Sports Medicine Research: In the Lab & In the Field: Maybe It’s Time to Shake Up Your ACL Rehab Protocol (Sports Med Res)
Wednesday, August 9, 2017

Maybe It’s Time to Shake Up Your ACL Rehab Protocol

Efficacy of whole-body vibration board training on strength in athletes after anterior cruciate ligament reconstruction: A randomized controlled study.

Cosimo C, Bertuletti S, and Romiti D. Clin J Sports Med. 2017. [Epub Ahead of Print].

Take Home Message: After an anterior cruciate ligament (ACL) reconstruction, whole-body vibration coupled with a rehabilitation protocol increases knee extensor and flexor strength.

An ACL injury requires intensive rehabilitation. However, best rehabilitation practices are still debated. Recently, whole-body vibration (WBV) has shown some promise with increasing neuromuscular efficiency but it has not been investigated as part of an ACL rehabilitation protocol. Therefore, Cosimo and colleagues completed a randomized controlled trial to assess the efficacy of WBV after an ACL reconstruction among 38 female volleyball and basketball players (20 to 30 years old, active in sport for at least 6 years, only 1 ACL reconstruction treated arthroscopically). The authors excluded people if they had a concomitant ligament or meniscal injury, or had a previous injury or surgery to either limb. All participants were initially treated with the same 13-week rehabilitation protocol. At the beginning of week 13, participants were randomly allocated to a WBV (2.5 mm of amplitude and 26 Hz of frequency) or control group. All participants completed the same protocol; however, participants in the control group performed exercises with the WBV platform off (thus no vibration). Treatment sessions then continued in this manner for 8 weeks. The authors evaluated the participants using a Biodex isokinetic knee flexion and extension strength test at the time of randomization (13 weeks post-surgery) and after 8 weeks of treatment. On average, participants treated with WBV had greater strength gains than those in the control group.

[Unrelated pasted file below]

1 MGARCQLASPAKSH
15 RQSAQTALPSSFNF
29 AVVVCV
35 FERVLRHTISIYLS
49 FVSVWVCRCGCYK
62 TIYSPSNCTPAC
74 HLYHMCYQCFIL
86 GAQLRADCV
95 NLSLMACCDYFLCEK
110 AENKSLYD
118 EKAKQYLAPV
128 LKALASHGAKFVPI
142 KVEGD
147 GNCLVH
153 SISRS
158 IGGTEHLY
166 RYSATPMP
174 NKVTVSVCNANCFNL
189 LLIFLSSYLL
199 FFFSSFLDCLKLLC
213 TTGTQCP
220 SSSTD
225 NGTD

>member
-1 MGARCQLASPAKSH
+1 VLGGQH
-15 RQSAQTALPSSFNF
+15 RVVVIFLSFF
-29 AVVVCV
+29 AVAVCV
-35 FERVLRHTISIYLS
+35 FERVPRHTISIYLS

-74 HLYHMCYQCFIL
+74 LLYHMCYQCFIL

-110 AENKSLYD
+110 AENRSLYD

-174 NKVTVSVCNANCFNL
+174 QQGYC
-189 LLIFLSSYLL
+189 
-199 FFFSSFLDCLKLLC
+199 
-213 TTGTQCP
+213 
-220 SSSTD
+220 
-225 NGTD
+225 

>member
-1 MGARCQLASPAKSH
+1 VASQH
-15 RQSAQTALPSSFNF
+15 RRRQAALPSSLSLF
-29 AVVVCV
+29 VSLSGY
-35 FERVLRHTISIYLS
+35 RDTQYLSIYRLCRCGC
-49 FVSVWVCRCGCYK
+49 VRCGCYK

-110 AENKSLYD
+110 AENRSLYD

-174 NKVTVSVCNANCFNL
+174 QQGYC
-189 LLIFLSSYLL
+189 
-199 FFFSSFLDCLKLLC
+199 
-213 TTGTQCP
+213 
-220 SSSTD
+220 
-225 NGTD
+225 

The results of this study are important because they suggest that WBV is a viable treatment option for patients following ACL reconstruction. For clinicians that have access to a WBV training system, an ACL rehabilitation protocol with WBV may be beneficial. For clinicians who lack access to WBV training systems they may want to seek out more information before deciding to implement this treatment or consider if there are other rehab techniques that may be implemented. It will be interesting to see if WBV influences other factors such as time to return to play or risk of re-injury. In the meantime, WBV may be a nice complement to a traditional ACL rehabilitation program for those with these systems. For everyone else, it remains unclear if this study should convince you to buy a WBV system but it highlights another benefit of these systems.

Questions for Discussion: Have you used WBV as a modality? If so, when have you found this modality to be especially effective?

Written by: Kyle Harris
Reviewed by: Jeffrey Driban

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